recommended conventional alias for `gettext' is `G_'.
** Add --r6rs command-line option
The new `install-r6rs!' procedure adapts Guile's defaults to be more
R6RS-compatible. This procedure is called if the user passes `--r6rs'
as a command-line argument. See "R6RS Incompatibilities" in the manual,
for full details.
** Add support for R7RS
Thanks to Göran Weinholt and OKUMURA Yuki, Guile now implements the R7RS
modules. As the R7RS library syntax is a subset of R6RS, to use R7RS
you just `(import (scheme base))' and off you go. As with R6RS also,
there are some small lexical incompatibilities regarding hex escapes;
see "R6RS Support" in the manual, for full details.
Also as with R6RS, there is an `install-r7rs!' procedure and a `--r7rs'
** Add #:re-export-and-replace argument to `define-module'
This new keyword specifies a set of bindings to re-export, but also
marks them as intended to replace core bindings. See "Creating Guile
Modules" in the manual, for full details.
Note to make this change, we had to change the way replacement flags are
stored, to being associated with modules instead of individual variable
objects. This means that users who #:re-export an imported binding that
was already marked as #:replace by another module will now see warnings,
as they need to use #:re-export-and-replace instead.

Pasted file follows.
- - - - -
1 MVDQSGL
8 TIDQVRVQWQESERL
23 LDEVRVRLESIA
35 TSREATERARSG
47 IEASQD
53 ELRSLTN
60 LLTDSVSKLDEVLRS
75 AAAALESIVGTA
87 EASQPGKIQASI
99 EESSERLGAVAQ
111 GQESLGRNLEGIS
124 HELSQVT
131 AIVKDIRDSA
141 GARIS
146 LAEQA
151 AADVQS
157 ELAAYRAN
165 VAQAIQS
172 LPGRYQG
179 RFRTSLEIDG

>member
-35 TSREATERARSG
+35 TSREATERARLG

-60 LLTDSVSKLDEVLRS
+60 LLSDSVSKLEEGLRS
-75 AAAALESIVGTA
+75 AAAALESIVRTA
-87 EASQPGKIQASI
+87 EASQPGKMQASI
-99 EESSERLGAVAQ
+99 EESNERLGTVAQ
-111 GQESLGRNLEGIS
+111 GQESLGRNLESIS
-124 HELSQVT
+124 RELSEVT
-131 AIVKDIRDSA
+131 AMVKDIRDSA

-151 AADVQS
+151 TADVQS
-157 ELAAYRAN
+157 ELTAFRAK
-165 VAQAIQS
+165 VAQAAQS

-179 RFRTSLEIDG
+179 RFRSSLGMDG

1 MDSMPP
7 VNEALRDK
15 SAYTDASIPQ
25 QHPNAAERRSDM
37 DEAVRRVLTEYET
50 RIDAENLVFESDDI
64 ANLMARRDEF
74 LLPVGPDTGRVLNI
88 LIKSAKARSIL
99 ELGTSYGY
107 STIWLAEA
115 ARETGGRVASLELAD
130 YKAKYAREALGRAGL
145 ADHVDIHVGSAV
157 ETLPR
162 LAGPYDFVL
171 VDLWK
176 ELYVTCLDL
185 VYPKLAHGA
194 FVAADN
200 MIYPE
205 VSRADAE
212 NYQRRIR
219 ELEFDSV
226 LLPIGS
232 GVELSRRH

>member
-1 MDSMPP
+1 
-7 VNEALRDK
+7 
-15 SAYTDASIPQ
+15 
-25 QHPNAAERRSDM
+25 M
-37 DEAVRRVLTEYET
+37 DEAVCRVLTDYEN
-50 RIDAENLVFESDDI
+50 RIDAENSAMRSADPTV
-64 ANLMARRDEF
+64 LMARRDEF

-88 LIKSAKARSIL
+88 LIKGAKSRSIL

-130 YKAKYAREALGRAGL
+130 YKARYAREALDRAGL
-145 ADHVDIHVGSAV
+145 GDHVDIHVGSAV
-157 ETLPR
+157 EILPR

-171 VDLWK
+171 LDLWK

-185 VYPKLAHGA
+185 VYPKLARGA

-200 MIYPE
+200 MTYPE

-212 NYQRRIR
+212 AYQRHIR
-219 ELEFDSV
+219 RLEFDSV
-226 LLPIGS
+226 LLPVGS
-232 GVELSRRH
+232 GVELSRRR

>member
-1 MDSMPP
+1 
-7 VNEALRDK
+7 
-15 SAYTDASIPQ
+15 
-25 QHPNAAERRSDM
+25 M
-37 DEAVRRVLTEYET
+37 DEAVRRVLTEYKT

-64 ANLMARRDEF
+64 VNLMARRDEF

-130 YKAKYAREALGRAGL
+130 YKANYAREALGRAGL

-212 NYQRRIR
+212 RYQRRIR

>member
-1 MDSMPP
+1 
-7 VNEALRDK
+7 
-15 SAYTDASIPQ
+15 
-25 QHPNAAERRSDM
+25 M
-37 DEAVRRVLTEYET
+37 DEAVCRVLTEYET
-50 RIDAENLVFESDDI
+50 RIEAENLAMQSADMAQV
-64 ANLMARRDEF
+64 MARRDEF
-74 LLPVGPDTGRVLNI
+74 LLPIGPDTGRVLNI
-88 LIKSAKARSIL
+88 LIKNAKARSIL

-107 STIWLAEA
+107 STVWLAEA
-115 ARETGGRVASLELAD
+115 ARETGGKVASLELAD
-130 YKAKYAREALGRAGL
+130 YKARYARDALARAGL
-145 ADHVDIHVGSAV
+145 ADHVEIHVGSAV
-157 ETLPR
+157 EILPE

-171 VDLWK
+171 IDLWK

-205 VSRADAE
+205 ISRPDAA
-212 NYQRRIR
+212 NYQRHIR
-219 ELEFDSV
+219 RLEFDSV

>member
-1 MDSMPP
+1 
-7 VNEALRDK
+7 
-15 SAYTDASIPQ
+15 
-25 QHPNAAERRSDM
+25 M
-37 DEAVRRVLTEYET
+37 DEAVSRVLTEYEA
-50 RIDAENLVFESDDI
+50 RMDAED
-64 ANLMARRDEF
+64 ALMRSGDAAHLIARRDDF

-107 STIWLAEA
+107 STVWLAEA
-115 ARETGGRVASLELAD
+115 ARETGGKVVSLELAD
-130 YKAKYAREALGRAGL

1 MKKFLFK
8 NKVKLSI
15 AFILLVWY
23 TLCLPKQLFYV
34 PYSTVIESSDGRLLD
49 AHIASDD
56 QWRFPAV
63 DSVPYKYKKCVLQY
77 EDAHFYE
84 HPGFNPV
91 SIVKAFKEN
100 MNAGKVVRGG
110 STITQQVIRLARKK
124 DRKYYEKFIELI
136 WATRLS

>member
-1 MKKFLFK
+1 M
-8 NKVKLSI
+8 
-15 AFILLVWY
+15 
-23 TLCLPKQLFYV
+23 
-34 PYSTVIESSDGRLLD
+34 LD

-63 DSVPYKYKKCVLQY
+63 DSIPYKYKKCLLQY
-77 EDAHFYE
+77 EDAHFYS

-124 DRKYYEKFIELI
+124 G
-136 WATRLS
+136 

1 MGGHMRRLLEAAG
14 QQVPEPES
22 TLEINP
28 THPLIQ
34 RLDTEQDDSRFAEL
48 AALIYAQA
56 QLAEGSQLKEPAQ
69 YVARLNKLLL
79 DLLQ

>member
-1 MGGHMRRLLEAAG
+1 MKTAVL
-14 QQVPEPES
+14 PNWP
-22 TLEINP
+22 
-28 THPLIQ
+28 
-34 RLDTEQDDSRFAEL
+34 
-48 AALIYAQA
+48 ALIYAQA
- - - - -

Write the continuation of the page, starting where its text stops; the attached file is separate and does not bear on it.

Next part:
** `iota' in core and SRFI-1 `iota' are the same
Previously, `iota' in core would not accept start and step arguments and
would return an empty list for negative count. Now there is only one
`iota' function with the extended semantics of SRFI-1. Note that as an
incompatible change, core `iota' no longer accepts a negative count.
* New deprecations
** scm_t_uint8, etc deprecated in favor of C99 stdint.h
It used to be that Guile defined its own `scm_t_uint8' because C99
`uint8_t' wasn't widely enough available. Now Guile finally made the
change to use C99 types, both internally and in Guile's public headers.
Note that this also applies to SCM_T_UINT8_MAX, SCM_T_INT8_MIN, for intN
and uintN for N in 8, 16, 32, and 64. Guile also now uses ptrdiff_t
instead of scm_t_ptrdiff, and similarly for intmax_t, uintmax_t,
intptr_t, and uintptr_t.
** The two-argument form of `record-constructor'
Calling `record-constructor' with two arguments (the record type and a
list of field names) is deprecated. Instead, call with just one
argument, and provide a wrapper around that constructor if needed.
* Incompatible changes
** All deprecated code removed
All code deprecated in Guile 2.2 has been removed. See older NEWS, and
check that your programs can compile without linker warnings and run
without runtime warnings. See "Deprecation" in the manual.
In particular, the function `scm_generalized_vector_get_handle' which
was deprecated in 2.0.9 but remained in 2.2, has now finally been
removed. As a replacement, use `scm_array_get_handle' to get a handle
and `scm_array_handle_rank' to check the rank.
** Remove "self" field from vtables and "redefined" field from classes
These fields were used as part of the machinery for class redefinition
and is no longer needed.
** VM hook manipulation simplified
The low-level mechanism to instrument a running virtual machine for
debugging and tracing has been simplified. See "VM Hooks" in the
manual, for more.
* Changes to the distribution
** New effective version
The "effective version" of Guile is now 3.0, which allows parallel
installation with other effective versions (for example, the older Guile
2.2). See "Parallel Installations" in the manual for full details.
Notably, the `pkg-config' file is now `guile-3.0', and there are new
`guile-3' and `guile-3.0' features for `cond-expand'.